Meanwhile, since we may only be able to pick one thing on the menu, we need statewide pension management -- the right kind of pooled statewide system, adjudicated by a complex and cleverly selected board

    -- AND we need to reach a consensus on which of our four city taxes we are going to raise, to demonstrate seriousness and oh yeah to raise money. I say parking or property. Yes I said property. Other municipalities in our own County are paying higher property taxes, we can't very well argue we can do different.

  25. Creating a pooled plan for the future might be worthwhile -- although I can't decide which is more likely, (1) reducing risk and improving performance consequent to diversification and (ostensibly) better management or (2) intensifying the consequences of ineptitude and corruption, likely leading to a catastrophic failure -- but no one is going to consider a plan that does not require each participating municipality to cover extant obligations before being admitted to the plan.

    Or, more practically: Which legislator with even a single non-city constituent will not kill or be killed (figuratively speaking) before exposing non-city residents to the liabilities associated with the city's decades of mismanagement? I see no chance of the customary horsetrading for this one, because the toxicity would be nearly unprecedented.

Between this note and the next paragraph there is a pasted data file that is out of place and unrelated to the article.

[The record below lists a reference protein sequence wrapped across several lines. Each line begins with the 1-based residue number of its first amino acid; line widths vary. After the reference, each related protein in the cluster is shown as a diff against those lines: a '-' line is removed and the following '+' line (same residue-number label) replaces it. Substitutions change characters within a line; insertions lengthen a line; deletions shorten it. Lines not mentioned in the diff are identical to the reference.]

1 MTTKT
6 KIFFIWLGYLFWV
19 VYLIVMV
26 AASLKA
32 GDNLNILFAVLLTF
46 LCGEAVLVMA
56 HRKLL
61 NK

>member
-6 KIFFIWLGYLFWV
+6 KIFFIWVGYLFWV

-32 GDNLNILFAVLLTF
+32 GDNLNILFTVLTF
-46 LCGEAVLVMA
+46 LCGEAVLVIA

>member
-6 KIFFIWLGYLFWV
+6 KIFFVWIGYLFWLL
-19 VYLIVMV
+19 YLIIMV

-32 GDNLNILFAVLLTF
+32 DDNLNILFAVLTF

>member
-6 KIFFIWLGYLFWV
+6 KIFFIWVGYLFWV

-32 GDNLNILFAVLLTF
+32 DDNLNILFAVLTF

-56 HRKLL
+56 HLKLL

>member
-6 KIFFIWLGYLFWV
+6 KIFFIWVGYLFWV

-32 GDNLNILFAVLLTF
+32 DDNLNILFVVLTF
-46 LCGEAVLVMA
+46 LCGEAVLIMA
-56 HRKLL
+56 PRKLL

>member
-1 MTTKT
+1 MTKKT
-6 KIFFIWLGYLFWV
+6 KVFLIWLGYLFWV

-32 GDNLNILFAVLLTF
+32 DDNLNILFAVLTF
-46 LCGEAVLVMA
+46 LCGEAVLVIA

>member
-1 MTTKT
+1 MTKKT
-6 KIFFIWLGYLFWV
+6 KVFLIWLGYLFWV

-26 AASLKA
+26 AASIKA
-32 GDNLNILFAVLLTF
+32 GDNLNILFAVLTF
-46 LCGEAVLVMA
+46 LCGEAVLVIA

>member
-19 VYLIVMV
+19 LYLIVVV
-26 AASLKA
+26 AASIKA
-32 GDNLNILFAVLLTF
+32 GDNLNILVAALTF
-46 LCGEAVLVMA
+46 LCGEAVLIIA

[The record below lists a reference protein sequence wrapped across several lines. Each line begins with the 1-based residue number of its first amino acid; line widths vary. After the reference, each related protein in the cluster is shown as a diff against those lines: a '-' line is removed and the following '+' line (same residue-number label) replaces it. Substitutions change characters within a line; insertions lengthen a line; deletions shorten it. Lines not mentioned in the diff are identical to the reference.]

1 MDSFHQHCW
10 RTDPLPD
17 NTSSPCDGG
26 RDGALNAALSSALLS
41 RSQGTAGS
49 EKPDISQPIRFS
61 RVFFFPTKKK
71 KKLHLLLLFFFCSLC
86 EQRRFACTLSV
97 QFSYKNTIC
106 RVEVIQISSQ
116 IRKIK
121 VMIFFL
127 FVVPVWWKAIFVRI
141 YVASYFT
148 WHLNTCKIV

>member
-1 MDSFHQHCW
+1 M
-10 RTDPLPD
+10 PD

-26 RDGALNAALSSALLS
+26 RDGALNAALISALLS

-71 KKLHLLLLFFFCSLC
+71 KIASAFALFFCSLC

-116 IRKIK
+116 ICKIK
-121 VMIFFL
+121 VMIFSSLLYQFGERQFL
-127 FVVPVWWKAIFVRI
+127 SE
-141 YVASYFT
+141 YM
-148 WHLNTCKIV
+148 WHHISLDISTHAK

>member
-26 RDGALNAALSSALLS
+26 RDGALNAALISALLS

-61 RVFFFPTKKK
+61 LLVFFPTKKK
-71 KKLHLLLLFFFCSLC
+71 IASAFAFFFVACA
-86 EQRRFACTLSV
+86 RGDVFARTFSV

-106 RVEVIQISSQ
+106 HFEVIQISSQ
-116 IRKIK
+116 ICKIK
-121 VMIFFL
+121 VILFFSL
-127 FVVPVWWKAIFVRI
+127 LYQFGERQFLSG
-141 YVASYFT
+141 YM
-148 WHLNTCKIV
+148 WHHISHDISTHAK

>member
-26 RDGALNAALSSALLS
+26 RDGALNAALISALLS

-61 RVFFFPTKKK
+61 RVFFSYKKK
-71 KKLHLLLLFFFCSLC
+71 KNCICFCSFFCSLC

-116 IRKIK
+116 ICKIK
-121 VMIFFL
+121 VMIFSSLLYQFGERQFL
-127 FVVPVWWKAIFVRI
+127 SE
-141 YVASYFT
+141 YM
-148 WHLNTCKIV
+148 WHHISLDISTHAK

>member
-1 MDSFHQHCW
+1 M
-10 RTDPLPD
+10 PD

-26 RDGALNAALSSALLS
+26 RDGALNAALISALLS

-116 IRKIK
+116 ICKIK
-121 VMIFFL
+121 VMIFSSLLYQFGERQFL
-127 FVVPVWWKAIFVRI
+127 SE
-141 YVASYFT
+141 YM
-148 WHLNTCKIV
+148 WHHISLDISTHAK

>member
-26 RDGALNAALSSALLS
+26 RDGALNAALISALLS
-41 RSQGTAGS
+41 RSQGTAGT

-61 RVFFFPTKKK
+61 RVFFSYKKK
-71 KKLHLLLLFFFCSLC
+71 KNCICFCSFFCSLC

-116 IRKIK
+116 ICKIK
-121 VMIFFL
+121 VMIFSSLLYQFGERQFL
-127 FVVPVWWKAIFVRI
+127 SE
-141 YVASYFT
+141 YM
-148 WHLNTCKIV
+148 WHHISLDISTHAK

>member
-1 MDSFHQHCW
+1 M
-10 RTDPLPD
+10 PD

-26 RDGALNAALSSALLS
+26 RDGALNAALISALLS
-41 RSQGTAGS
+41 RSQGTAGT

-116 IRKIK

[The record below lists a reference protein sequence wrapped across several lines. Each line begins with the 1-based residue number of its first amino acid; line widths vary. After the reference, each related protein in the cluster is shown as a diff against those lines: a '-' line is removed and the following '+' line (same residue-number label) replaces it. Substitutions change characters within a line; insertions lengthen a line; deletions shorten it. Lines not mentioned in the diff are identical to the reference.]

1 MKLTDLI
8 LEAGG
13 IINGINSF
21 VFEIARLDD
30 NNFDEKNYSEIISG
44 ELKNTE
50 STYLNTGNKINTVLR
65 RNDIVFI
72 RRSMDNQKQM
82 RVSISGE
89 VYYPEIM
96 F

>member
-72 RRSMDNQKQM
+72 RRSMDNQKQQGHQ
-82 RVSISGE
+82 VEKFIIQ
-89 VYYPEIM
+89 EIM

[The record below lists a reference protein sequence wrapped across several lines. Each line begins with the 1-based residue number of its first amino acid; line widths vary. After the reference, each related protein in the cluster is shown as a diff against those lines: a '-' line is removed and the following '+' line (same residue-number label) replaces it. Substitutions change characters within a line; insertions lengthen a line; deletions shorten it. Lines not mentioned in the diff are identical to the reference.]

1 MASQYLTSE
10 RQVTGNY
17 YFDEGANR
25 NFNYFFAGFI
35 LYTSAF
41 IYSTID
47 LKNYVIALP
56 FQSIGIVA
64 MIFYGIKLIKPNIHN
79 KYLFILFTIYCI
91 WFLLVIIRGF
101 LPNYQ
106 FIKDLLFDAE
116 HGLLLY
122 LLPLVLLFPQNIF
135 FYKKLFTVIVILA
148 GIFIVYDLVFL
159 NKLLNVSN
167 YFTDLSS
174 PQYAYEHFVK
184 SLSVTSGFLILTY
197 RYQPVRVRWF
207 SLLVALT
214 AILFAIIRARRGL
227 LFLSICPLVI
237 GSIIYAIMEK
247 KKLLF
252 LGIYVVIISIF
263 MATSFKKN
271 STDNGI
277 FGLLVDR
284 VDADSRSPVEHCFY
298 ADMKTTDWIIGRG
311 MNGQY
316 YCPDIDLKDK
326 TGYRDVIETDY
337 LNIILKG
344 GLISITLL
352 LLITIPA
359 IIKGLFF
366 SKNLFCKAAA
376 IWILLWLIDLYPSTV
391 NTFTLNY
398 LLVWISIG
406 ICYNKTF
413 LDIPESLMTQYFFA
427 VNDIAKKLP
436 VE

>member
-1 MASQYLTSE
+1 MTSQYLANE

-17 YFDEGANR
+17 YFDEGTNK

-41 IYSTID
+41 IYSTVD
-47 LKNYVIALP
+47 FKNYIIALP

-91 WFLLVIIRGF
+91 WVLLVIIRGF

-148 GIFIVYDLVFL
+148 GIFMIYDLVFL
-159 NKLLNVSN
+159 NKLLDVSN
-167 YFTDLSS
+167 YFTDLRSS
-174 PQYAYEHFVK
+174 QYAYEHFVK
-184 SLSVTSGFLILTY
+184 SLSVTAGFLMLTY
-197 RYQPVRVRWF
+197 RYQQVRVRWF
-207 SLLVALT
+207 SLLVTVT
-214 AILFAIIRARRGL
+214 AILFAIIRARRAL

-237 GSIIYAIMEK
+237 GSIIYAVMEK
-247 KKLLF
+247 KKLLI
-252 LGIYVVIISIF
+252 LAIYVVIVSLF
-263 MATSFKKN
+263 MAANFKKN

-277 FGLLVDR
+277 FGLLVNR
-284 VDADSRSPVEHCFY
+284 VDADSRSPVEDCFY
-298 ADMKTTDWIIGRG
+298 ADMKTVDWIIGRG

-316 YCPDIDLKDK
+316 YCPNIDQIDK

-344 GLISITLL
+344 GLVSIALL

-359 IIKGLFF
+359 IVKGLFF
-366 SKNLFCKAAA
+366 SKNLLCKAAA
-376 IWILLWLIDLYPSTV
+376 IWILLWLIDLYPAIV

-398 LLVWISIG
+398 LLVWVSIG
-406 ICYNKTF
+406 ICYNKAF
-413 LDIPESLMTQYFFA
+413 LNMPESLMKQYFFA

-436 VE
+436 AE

I acknowledge your point: How can the city justify a lower property tax than any other county municipality, given its insolvency and astounding obligations? Anyone have an answer? Electing the likes of Tom Murphy and Luke Ravenstahl has a substantial price tag, including a relatively high property tax.

  26. Being anon 12:10 a.m, whew that was the first time it has ever been insinuated that I am a non-Pittsburgh resident. I have spent my life here in this city.

    I was being facetious when I said of course that is why Act 47 exists, because of labor contracts.(tongue in cheek) I believe that is a pretty solid conclusion.

    I am frustrated that so much taxable land continues to be given away to non profits that provide jobs regionally while city workers and city residents bare the brunt of the reduction of services. Who continues to allow this land to go to nonprofits? Who continues to allow them to pay no city taxes? Who decides when enough is enough?

    The same people who don't pay for their health care.

    Monk, suggesting that Public safety Unions are somehow the "culprits" taking down the city is disingenuous.Pitting city employees against city employees is exactly what State lawmakers are hoping for.

  27. Joe King would 'Steal The Cross From Christ's Back'...and use to heat Firefighter's homes...